It was dusk as I pulled up to the luxury condo building in Playa del Carmen. I was supposed to arrive two days earlier but my flight had been canceled. So, instead of arriving early I had arrived late. There were already over a dozen people congregating around the outdoor lounge area. I would have preferred to be one of the first people there seeing as how I had no idea what I was embarking upon.
It turns out that was an understatement.
The group that I joined that night was my first WiFi Tribe Chapter. It was my first experience with a remote work community, though I had heard of communities such as these before.
A few months earlier a serendipitous moment occurred. I was posted up on the second-floor balcony of the Selina Bocas del Toro in Panama. It was a great spot, with an amazing view of the calm Caribbean Sea. I had my laptop out, applying to jobs in Canada. Of course, I didn’t want to go back to working an office job, but I didn’t know how to translate my experience into remote working.
There I sat at my computer, sending out applications while wanting nothing more than to be working remotely in the beautiful sunshine. There was only one other person up in my area of the balcony. He was on the phone, talking somewhat loudly. I couldn’t help but overhear his side of the conversation. After several minutes I gathered that he worked for Remote Year. I’d heard of them before. I’d seen ads on Instagram and Facebook. But I didn’t work remotely, so they weren’t a good use of targeted advertising – even though I wanted to join the program more than anything. I waited for a break in his calls and approached the young man.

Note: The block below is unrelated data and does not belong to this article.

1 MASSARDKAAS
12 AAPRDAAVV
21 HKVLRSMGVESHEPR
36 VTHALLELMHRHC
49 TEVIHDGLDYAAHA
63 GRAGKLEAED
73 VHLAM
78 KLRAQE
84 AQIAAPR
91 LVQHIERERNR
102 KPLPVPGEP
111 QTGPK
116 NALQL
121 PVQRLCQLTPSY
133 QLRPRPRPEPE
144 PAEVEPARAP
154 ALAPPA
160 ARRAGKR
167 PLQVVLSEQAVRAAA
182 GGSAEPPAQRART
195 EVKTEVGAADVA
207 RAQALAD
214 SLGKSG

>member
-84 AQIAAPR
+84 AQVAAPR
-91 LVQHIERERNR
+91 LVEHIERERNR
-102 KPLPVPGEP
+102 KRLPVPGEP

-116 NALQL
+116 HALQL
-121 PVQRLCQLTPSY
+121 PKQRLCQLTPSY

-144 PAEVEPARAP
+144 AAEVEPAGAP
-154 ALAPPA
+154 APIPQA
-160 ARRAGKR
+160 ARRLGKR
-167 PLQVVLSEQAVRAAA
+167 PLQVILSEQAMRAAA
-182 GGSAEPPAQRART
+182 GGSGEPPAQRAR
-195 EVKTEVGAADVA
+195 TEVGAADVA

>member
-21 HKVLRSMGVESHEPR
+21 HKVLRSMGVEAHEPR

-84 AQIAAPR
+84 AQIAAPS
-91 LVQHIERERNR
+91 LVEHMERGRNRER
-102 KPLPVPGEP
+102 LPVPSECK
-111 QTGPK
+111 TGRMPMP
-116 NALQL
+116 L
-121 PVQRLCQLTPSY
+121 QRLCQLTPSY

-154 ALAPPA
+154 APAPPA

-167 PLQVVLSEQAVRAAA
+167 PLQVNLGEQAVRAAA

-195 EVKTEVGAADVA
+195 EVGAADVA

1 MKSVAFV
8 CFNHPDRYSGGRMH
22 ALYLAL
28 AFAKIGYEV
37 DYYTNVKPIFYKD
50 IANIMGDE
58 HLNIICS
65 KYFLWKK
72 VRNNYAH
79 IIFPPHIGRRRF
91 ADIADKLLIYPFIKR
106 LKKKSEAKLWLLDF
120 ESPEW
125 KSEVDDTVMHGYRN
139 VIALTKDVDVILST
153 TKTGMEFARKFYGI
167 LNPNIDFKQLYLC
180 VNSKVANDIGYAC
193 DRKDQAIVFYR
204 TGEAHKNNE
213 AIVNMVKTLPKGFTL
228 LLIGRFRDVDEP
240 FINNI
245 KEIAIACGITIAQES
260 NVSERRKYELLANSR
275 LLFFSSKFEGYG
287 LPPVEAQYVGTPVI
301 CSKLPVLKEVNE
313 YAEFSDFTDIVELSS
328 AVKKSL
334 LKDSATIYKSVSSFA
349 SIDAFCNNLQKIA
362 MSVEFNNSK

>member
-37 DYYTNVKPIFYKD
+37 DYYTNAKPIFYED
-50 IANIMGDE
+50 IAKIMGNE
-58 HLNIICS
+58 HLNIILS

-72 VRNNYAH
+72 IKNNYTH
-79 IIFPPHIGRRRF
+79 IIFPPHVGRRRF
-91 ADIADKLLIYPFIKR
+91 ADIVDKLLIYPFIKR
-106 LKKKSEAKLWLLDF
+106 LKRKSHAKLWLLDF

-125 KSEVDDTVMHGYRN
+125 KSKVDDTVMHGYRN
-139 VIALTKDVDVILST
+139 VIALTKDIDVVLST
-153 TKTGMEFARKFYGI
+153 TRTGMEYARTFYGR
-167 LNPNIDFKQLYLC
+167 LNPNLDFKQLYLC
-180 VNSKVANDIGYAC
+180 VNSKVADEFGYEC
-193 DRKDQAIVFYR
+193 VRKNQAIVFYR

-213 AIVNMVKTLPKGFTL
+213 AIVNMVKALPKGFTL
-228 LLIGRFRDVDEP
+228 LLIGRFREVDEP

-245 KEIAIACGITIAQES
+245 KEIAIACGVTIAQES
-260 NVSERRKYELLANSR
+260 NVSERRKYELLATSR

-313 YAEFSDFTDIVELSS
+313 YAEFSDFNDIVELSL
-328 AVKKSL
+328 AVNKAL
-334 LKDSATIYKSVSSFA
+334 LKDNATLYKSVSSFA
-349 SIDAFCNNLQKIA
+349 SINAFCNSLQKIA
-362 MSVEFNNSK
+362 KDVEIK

“Hey,” I said. “I couldn’t help but overhear that you work for Remote Year. I’ve heard of them. What are you doing here? Is there a group here.”
The bearded man smiled. “No, I’m just here working remotely, working directly for Remote Year. I sign people up to join.”
I couldn’t believe my luck! Maybe this was my chance to keep traveling and work from all these exotic, sunny locations.
“Can you sign me up?” I asked.
He looked over at my computer perched on the ledge. “Sure. You work from your computer there?”
“No,” I said. “I’m actually applying for jobs.”
“Ah,” he said. “Well, you need a job already to be a part of the group. But there are a lot of resources to find remote jobs. What do you do? Is it anything that could be done remotely?”
“I used to write environmental policy articles for a think tank, and I was a blog writer for my last company. I basically could’ve done those from anywhere.”
“Perfect,” he said. Then he asked for my email. “Check your inbox,” the friendly man said with a smile. “You should be able to find something on one of those sites.”
Thus began my search for remote jobs.
It eventually led me to WiFi Tribe and my first Chapter in Mexico.
When I pulled up in that taxi and saw all the people gathered outside our accommodations for the month, I still didn’t know what to expect. I wanted to work remotely for the freedom and the adventure of traveling whilst working.
What I discovered was so much more.